1991 Volkswagen Golf Driver 1.6 petrol from UK and Ireland
Solid Germanic Quality
Absolutely nothing, save the usual wear and tear items.
Over the last 3 and a half years, the car has performed faultlessly.
It is extremely practical, with a capacious boot and split-folding rear seats. The seats themselves are very comfortable, even on long motorway journeys.
The car is nippy around town, and can quite easily keep up with traffic. Motorway driving however shows up the lack of power in the 1.6 8v engine. Overtaking requires dropping down to 4th or even 3rd gear, and even then the acceleration is fairly slow.
The car seems most comfortable when cruising at 70-80mph in 5th gear. It remains stable and composed, even at higher speeds.
This particular example did not come with power steering, however the steering is light and manageable when parking, and completely comfortable once driving.
Feel and feedback through the steering wheel are very good, and grip levels are surprisingly high, making this a very fun car to drive quickly.
Fuel economy is extremely reasonable for a car of this age, with each 55 litre tank of petrol able to provide me with around 400 miles of town driving (including some dual carriageways). This works out to be roughly 33mpg. Motorway journeys can see the figure go up to almost 500 miles on a tank, or 40mpg.
The ride quality on standard suspension is very good, the car easily soaking up bumps in the road. The body does tend to roll a fair bit through faster corners, and to remedy this I have fitted my car with Koni sports suspension. The car now has minimal body roll, and ride comfort on the suspensions softest setting is still extremely reasonable. The upgrade has the added advantage of lowering the car by 40mm for improved aesthetics.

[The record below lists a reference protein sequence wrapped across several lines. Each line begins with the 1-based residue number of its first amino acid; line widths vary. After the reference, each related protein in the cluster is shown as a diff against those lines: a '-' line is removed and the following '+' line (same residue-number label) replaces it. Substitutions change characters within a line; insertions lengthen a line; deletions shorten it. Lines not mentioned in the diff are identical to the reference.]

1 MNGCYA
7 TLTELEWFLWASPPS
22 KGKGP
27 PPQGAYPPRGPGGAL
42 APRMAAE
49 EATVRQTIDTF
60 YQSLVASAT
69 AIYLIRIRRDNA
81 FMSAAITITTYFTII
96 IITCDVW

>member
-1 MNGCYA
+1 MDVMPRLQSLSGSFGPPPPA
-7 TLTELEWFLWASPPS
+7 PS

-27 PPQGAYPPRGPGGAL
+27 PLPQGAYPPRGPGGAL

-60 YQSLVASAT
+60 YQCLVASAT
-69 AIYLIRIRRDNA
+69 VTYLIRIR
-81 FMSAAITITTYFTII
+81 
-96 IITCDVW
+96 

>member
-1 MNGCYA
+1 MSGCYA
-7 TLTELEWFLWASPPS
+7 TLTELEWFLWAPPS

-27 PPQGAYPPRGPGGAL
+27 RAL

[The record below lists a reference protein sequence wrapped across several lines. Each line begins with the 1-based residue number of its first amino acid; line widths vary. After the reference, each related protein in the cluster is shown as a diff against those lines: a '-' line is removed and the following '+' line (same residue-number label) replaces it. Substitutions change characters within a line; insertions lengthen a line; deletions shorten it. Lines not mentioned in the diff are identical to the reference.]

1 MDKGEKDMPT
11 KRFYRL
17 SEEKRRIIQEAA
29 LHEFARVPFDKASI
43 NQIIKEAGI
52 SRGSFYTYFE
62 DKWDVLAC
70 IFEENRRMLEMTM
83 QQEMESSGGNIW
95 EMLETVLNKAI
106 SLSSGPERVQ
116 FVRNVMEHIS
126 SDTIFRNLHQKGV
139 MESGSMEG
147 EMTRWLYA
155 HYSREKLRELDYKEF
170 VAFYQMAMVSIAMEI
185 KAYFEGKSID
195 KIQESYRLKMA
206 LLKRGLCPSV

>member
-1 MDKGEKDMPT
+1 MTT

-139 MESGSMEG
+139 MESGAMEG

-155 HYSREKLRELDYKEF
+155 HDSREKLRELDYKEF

A full service is easy to carry out on these cars, helped in no small part by the vast amounts of space in the engine bay, and easy access to all the main serviceable components.
An oil service every 6-8,000 miles will see the car running like a dream for years on end, with the 8v engine requiring a rebuild at 250,000 miles.
Perhaps the only real negatives with this car are the lack of power at higher speeds, and the brakes.
The 1.6 Driver utilises solid brake discs, and once they are hot (after having to make an emergency stop for example), braking power is reduced considerably until the brakes cool down again.
The solution is an easy one. Simply fit the front brake pads and discs for the 8v GTI, since the discs are exactly the same diameter. The difference is that they are vented, and can therefore withstand much more abuse.
In summary, the Golf Mk2 1.6 Driver is an excellent all-rounder, with little to complain about if properly maintained. The fact that so many of these cars are still seen on our roads today, is testament to the supreme build quality of German cars of this era.
Would you buy another car from this manufacturer? Yes
Review Date: 22nd March, 2011